Tuesday, May 3, 2011

Depression, Mania and Novel Writing

People think of bipolar disorder as a bad thing. Well, maybe it would be an improvement over depression. No doubt I would jump at the chance to be irrationally happy about something. Writing a novel can be lonely, depressing work.
When you think about it, how does the human race go on without some mania in the mix? If everyone were completely logical, would they have taken the risks people took for air travel, space travel or jump rope? And what about enthusiasm? Isn't enthusiasm just a bit of hypomania anyway? For that matter, what about optimism?
I stipulate that sometimes we need some irrational hope or false optimism. A touch of mania here and there to keep us going when we have the urge to quit, to give us hope when things are down.
In fact, I further suggest that a degree of mania is required to be a starting writer. When you are a first time novelist, you know vaguely what the end product should look like; an idea turned into a book with beautiful sentences which people want to read. You don't know what the road to this goal will be like nor do you have any idea if anyone will actually want to read your book a-priori.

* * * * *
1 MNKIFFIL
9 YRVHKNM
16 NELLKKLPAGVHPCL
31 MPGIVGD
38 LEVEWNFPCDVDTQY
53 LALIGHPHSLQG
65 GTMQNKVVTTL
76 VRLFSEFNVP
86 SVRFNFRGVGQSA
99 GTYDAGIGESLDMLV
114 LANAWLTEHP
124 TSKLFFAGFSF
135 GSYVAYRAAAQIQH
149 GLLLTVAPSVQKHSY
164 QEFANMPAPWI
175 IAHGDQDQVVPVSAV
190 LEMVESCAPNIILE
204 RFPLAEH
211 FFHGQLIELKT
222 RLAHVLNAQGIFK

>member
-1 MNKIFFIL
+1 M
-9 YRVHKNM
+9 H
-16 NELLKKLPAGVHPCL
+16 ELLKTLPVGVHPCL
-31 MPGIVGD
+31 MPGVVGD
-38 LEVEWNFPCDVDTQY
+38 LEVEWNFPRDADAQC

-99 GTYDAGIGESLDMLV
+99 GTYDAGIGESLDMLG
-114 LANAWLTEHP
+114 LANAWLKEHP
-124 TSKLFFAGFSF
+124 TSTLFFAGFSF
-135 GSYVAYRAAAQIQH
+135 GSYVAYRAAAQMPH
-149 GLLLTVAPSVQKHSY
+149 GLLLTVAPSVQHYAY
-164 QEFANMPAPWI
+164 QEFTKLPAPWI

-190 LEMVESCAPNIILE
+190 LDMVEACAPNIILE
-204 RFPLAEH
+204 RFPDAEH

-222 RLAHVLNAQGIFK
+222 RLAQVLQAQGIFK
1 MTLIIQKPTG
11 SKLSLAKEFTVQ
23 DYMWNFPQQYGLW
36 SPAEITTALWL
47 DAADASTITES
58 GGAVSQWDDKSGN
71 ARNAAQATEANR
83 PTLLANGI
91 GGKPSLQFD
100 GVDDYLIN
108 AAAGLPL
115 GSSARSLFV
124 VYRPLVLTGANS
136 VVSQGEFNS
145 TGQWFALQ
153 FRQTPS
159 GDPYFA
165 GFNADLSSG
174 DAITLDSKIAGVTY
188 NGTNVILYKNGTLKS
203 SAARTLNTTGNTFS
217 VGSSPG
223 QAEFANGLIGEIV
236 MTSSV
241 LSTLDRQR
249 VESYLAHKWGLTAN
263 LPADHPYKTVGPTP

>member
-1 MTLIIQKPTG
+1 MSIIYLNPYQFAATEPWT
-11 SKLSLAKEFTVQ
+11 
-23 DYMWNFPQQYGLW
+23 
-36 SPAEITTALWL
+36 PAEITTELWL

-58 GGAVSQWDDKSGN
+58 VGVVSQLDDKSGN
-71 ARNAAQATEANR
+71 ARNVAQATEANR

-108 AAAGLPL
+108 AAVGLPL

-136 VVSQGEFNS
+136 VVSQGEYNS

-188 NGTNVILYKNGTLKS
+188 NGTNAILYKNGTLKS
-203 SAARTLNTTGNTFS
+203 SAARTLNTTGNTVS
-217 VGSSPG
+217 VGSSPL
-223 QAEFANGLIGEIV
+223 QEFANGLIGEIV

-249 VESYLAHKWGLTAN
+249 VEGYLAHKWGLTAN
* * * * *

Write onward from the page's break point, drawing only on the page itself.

Consider that 95% of novels never make it to publication. It takes either a lot of conceit or a lot of self confidence to sit down, write a book, and think that anyone will want to read it. What is self confidence after all, but the rational self assurance, based upon previous achievement, that you have the skills to finish the job and finish it well. Any belief beyond that is irrational or should I say some kind of mania?
Does success have no other definition than to sell your novel? You work on this novel for a year or three, mostly without feedback. The grade is either pass or fail. You have a 5% chance of passing. Add to that the capricious nature of the publishing industry where good writing can be rejected and bad writing can be put upon a pedestal. Admit it, you have seen it!
So I say, you should be fitted for a straight jacket if you presume to set out to be a successful, published author.
Where does that leave us? Well, there is evidence which suggests that persistence, more than any other ability, produces successful authors. In the face of the odds, what is persistence here but an irrational belief that you will succeed. A mania, a faith, an unreasonable notion that you will produce a novel worthy of publication.